century. It thus offers a unique Elizabethan example of staging God himself,
though done in such a peculiar way as to avoid censure.
In her chapter, Chanita Goodblatt discusses English, German and Yiddish
dramatisations of the Book of Esther. She focuses specifically on the
performative dimensions of the Fool, enacted through two different
dramaturgical strategies: in comic interludes; or inserted directly into the
narrative. Goodblatt discusses the Fool as an exemplar of the Bakhtinian
carnivalesque, enacted through parodic language and embodying (in the
material and corporeal aspects of its performance) his ultimate authority as
incisive commentator on monarchy, family, and religious tradition.
Jonathan Stavsky analyses the representation of Jewish–Christian relations in
the N-Town ‘Trial of Mary and Joseph’. He situates this play within a wide
intertextual context, including the apocryphal source and its Middle English
retelling. Considered in this way, Stavsky proposes that the play offers a
nuanced vision of Christianity’s roots, as it translates salvation history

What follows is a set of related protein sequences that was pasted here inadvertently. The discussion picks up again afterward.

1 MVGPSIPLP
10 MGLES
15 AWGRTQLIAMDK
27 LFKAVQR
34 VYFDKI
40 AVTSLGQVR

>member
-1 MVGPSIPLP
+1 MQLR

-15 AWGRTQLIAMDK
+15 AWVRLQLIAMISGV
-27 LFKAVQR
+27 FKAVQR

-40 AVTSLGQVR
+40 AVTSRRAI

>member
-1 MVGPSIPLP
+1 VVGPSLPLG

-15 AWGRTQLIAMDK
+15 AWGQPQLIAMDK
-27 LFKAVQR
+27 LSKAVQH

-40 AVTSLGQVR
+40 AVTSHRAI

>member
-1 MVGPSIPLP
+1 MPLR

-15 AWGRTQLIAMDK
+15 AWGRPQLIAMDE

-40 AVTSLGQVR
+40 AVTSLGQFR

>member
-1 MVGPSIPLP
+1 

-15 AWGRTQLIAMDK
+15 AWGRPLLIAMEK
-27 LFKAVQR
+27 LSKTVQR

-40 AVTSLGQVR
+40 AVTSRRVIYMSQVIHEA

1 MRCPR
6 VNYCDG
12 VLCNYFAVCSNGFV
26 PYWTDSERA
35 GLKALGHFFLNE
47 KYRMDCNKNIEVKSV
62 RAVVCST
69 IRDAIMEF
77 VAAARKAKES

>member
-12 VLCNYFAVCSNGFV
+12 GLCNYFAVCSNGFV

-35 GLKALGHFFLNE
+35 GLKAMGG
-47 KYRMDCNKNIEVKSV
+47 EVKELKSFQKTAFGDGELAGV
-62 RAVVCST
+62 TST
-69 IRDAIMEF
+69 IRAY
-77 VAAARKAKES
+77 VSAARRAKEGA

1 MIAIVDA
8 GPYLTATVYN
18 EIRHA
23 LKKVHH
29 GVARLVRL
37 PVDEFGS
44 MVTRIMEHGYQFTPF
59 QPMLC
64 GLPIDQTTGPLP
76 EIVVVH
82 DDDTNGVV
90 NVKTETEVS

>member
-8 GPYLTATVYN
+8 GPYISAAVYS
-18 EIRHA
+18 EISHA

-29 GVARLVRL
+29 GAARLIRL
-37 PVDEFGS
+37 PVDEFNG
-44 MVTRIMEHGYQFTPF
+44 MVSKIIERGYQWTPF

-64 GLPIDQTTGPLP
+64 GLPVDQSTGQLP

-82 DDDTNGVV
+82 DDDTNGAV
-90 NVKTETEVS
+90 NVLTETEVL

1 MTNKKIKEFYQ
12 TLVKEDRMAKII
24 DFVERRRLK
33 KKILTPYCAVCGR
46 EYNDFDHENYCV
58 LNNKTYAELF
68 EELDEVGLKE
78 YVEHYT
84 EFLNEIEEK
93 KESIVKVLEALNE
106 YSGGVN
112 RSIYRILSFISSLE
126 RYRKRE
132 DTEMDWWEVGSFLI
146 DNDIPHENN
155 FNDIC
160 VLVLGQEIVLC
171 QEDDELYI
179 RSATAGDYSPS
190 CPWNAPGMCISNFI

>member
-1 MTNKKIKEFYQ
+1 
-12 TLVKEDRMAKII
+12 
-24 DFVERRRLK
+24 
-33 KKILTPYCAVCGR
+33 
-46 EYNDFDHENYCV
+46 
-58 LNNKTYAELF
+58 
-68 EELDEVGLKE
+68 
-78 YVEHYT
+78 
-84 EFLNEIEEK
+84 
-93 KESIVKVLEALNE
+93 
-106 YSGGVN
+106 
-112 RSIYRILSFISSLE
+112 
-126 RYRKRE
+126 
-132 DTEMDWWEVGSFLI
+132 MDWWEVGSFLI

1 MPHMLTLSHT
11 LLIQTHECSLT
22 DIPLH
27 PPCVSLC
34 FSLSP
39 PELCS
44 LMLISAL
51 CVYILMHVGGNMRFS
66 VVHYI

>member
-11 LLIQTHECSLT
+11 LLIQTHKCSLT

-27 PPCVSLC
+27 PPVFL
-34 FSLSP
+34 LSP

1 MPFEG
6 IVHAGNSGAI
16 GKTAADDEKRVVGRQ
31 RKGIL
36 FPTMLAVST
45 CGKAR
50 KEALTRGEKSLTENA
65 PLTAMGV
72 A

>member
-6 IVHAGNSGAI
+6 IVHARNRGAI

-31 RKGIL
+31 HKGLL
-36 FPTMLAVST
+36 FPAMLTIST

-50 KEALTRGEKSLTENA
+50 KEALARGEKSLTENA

to fifteenth-century East Anglia in order to forge a just community capable
of resisting scandalmongers.
Episcopal authority and the reconciliation of excommunicants in England and Francia c.900–c.1150
This chapter records specific services for the reconciliation of excommunicants in Francia in the early tenth, and in England only from the early eleventh century. Investigation of the textual history of these services is intended to help fill this lacuna in the historiography and to illuminate further episcopal ideology in this period. The locus of the English rite is also different from that of the Frankish rite; the repentant excommunicants, with their intercessores, meet the bishop at the gates of the cemetery and not at the doors of the church, as in the Frankish rite. The textual history of the reconciliation rites reveals a living tradition: bishops invested time and parchment in improving a liturgy which symbolized their supreme authority, as the representative of St Peter, who had the power to bind and to loose.
This chapter considers those in their teens and twenties whom society recognised as physically young and still in a developmental stage. It focuses on the image of and attitudes towards youths and the opportunities open to them. The growing strength of the youth's body was matched by an increasing sharpness in the mind. Youth has had an association with social disorder, and the young in late medieval society were no exception. Beyond theory, medieval society at large acknowledged the existence of young people who were going through a period of formation and transformation before full adulthood. This might be because they were still pursuing education and employment training, had not yet received their inheritance, or had not yet married and taken responsibility for their own lives and those of others. The chapter highlights the type of training and life experiences gained by adolescents as they gradually assumed their adult roles.